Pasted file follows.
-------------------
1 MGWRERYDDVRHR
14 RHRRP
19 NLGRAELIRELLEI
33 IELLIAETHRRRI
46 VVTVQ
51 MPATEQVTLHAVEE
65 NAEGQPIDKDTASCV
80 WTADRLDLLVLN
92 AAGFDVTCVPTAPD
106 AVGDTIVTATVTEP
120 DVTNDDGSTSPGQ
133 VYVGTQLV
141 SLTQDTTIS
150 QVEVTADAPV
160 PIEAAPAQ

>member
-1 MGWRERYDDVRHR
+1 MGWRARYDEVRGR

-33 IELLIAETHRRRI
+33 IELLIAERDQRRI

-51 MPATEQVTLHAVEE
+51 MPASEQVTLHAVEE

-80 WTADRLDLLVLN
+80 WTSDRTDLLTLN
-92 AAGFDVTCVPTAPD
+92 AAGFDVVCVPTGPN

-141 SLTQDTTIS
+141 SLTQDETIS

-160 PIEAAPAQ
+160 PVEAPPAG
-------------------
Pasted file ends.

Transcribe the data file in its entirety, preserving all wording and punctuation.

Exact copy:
1 MGWRERYDDVRHR
14 RHRRP
19 NLGRAELIRELLEI
33 IELLIAETHRRRI
46 VVTVQ
51 MPATEQVTLHAVEE
65 NAEGQPIDKDTASCV
80 WTADRLDLLVLN
92 AAGFDVTCVPTAPD
106 AVGDTIVTATVTEP
120 DVTNDDGSTSPGQ
133 VYVGTQLV
141 SLTQDTTIS
150 QVEVTADAPV
160 PIEAAPAQ

>member
-1 MGWRERYDDVRHR
+1 MGWRARYDEVRGR

-33 IELLIAETHRRRI
+33 IELLIAERDQRRI

-51 MPATEQVTLHAVEE
+51 MPASEQVTLHAVEE

-80 WTADRLDLLVLN
+80 WTSDRTDLLTLN
-92 AAGFDVTCVPTAPD
+92 AAGFDVVCVPTGPN

-141 SLTQDTTIS
+141 SLTQDETIS

-160 PIEAAPAQ
+160 PVEAPPAG